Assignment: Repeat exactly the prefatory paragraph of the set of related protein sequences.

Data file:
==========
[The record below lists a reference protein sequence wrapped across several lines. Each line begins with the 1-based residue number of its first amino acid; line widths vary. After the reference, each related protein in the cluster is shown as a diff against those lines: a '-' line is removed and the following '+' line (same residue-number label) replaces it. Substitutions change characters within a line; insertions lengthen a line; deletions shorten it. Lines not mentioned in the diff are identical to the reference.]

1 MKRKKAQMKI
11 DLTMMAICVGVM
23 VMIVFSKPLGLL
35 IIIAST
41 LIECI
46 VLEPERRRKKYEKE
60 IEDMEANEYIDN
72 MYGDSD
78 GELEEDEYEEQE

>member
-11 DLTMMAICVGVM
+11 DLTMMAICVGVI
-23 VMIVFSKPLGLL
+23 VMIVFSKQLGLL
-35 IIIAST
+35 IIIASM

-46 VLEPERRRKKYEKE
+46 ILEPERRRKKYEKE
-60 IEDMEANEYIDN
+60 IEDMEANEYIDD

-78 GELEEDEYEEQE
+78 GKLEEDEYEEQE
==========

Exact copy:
[The record below lists a reference protein sequence wrapped across several lines. Each line begins with the 1-based residue number of its first amino acid; line widths vary. After the reference, each related protein in the cluster is shown as a diff against those lines: a '-' line is removed and the following '+' line (same residue-number label) replaces it. Substitutions change characters within a line; insertions lengthen a line; deletions shorten it. Lines not mentioned in the diff are identical to the reference.]